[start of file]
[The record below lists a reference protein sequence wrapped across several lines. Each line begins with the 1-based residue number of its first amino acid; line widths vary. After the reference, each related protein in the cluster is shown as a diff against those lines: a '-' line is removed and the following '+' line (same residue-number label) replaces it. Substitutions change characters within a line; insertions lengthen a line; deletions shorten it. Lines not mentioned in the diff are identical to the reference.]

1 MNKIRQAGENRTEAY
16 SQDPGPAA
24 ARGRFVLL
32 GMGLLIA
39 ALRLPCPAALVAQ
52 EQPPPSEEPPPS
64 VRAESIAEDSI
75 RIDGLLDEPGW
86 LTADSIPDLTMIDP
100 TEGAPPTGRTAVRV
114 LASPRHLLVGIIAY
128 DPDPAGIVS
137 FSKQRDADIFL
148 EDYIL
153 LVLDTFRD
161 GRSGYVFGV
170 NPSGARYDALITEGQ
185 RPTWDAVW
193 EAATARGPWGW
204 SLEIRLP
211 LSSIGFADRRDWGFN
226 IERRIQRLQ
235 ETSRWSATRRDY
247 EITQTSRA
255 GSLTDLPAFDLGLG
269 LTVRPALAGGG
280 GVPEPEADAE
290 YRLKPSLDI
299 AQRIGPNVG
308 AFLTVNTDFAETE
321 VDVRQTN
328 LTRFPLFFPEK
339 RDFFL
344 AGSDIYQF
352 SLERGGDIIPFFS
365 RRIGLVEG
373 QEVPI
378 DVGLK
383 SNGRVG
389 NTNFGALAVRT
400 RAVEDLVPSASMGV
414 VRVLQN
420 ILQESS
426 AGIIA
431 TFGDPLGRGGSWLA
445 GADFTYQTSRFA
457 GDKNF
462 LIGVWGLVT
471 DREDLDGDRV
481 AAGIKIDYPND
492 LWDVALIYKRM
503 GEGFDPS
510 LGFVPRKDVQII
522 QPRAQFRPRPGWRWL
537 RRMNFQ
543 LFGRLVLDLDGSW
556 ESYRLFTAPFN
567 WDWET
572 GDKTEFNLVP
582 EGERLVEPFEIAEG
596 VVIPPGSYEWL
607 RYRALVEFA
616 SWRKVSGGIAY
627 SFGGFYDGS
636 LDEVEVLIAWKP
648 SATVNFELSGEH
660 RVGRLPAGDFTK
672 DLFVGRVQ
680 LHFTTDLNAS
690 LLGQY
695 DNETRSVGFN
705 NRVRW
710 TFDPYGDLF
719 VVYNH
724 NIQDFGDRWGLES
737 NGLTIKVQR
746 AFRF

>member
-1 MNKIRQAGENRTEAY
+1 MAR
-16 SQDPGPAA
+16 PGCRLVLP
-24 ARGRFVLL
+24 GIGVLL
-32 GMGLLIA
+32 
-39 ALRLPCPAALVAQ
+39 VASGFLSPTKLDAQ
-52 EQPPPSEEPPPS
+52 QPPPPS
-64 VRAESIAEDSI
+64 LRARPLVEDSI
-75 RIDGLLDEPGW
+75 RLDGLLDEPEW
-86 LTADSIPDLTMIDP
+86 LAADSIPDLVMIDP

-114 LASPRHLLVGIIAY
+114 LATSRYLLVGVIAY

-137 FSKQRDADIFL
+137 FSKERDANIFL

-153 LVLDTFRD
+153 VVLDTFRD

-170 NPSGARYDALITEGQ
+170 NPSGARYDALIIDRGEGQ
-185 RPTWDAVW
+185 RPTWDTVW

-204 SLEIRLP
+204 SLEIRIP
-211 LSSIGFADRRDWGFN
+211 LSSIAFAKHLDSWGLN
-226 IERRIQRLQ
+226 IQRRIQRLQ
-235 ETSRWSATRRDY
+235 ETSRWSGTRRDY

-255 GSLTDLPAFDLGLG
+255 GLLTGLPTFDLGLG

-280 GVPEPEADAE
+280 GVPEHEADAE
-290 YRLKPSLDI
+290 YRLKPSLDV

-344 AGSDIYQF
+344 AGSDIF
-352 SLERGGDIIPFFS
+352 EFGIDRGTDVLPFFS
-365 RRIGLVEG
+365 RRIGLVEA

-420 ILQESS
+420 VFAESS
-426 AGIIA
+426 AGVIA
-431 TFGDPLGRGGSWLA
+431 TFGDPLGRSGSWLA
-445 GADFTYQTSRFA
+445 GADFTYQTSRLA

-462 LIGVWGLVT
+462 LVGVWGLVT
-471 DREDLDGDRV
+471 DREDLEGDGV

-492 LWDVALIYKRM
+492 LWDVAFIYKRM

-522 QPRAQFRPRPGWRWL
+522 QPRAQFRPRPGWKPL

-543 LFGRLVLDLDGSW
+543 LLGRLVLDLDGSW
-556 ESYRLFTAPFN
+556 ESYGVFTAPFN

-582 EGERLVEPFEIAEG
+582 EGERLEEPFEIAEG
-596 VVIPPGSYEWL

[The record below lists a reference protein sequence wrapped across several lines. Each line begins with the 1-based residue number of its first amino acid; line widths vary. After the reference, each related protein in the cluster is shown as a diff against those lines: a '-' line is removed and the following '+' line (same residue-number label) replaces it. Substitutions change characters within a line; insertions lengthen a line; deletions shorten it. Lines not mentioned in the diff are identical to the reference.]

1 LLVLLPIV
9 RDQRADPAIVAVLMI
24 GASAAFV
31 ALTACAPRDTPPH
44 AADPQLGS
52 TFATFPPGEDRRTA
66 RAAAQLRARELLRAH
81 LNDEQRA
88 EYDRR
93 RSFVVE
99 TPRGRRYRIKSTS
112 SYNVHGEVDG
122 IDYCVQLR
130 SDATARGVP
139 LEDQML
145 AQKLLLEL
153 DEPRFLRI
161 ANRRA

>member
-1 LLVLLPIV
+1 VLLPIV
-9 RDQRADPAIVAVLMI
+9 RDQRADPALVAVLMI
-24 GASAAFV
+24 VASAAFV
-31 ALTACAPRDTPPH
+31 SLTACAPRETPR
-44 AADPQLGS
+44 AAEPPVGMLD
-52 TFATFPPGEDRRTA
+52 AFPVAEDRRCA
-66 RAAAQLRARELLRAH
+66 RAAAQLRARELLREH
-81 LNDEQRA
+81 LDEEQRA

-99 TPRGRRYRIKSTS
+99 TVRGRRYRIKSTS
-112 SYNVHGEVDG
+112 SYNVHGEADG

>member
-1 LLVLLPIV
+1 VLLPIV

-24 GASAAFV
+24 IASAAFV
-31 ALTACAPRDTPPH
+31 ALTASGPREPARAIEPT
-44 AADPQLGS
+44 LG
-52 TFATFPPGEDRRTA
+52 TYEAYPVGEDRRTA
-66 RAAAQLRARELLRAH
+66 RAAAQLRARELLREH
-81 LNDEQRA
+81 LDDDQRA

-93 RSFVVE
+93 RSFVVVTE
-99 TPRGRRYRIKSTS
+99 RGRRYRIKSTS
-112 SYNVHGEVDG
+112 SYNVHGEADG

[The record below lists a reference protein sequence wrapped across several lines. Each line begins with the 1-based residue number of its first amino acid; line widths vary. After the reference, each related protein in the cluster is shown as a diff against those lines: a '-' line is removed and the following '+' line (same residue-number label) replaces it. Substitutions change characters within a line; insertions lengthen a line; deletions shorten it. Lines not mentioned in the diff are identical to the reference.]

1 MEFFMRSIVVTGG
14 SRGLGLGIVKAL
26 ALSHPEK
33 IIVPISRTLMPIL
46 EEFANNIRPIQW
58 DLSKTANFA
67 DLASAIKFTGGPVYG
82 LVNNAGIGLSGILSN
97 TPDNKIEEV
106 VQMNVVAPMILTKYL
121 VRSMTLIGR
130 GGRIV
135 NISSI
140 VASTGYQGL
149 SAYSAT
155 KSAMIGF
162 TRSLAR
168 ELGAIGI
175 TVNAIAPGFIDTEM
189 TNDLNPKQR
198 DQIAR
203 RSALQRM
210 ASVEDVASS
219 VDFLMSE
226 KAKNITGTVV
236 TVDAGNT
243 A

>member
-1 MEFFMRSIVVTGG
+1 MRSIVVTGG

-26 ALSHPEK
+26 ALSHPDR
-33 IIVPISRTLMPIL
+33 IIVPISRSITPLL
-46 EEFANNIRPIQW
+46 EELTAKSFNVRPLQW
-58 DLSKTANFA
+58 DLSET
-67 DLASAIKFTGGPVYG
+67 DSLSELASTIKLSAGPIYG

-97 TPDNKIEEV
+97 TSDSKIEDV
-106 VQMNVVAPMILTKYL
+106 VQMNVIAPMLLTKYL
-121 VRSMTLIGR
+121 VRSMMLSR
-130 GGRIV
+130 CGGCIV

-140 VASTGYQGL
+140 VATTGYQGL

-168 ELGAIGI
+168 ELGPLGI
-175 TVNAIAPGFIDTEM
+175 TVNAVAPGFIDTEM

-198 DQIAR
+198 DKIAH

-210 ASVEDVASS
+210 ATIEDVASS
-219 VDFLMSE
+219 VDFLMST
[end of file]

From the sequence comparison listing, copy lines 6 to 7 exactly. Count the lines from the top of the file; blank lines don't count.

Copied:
39 ALRLPCPAALVAQ
52 EQPPPSEEPPPS